Postexercise High-Fat Feeding Suppresses p70S6K1 Activity in Human Skeletal Muscle
This study aimed to examine the effects of reduced CHO but high postexercise fat availability on cell signaling and expression of genes with putative roles in regulation of mitochondrial biogenesis, lipid metabolism, and muscle protein synthesis.Methods
Ten males completed a twice per day exercise model (3.5 h between sessions) comprising morning high-intensity interval training (8 × 5 min at 85% V˙O2peak) and afternoon steady-state (SS) running (60 min at 70% V˙O2peak). In a repeated-measures design, runners exercised under different isoenergetic dietary conditions consisting of high-CHO (HCHO: 10 g·kg−1 CHO, 2.5 g·kg−1 protein, and 0.8 g·kg−1 fat for the entire trial period) or reduced-CHO but high-fat availability in the postexercise recovery periods (HFAT: 2.5 g·kg−1 CHO, 2.5 g·kg−1 protein, and 3.5 g·kg−1 fat for the entire trial period).Results
Muscle glycogen was lower (P < 0.05) at 3 h (251 vs 301 mmol·kg−1 dry weight) and 15 h (182 vs 312 mmol·kg−1 dry weight) post-SS exercise in HFAT compared with HCHO. Adenosine monophosphate-activated protein kinase α2 activity was not increased post-SS in either condition (P = 0.41), although comparable increases (all P < 0.05) in PGC-1α, p53, citrate synthase, Tfam, peroxisome proliferator-activated receptor, and estrogen-related receptor α mRNA were observed in HCHO and HFAT. By contrast, PDK4 (P = 0.003), CD36 (P = 0.05), and carnitine palmitoyltransferase 1 (P = 0.03) mRNA were greater in HFAT in the recovery period from SS exercise compared with HCHO. Ribosomal protein S6 kinase activity was higher (P = 0.08) at 3 h post-SS exercise in HCHO versus HFAT (72.7 ± 51.9 vs 44.7 ± 27 fmol·min−1·mg−1).Conclusion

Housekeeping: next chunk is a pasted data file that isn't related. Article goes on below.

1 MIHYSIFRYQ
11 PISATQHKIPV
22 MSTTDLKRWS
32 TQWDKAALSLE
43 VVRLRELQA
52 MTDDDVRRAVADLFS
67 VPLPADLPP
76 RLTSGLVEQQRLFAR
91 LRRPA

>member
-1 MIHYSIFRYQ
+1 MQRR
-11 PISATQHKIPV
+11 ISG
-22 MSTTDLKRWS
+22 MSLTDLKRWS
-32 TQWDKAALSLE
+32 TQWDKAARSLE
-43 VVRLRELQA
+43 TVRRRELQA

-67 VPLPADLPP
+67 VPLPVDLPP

Postexercise high-fat feeding does not augment the mRNA expression of genes associated with regulatory roles in mitochondrial biogenesis, although it does increase lipid gene expression. However, postexercise ribosomal protein S6 kinase 1 activity is reduced under conditions of high-fat feeding, thus potentially impairing skeletal muscle remodeling processes.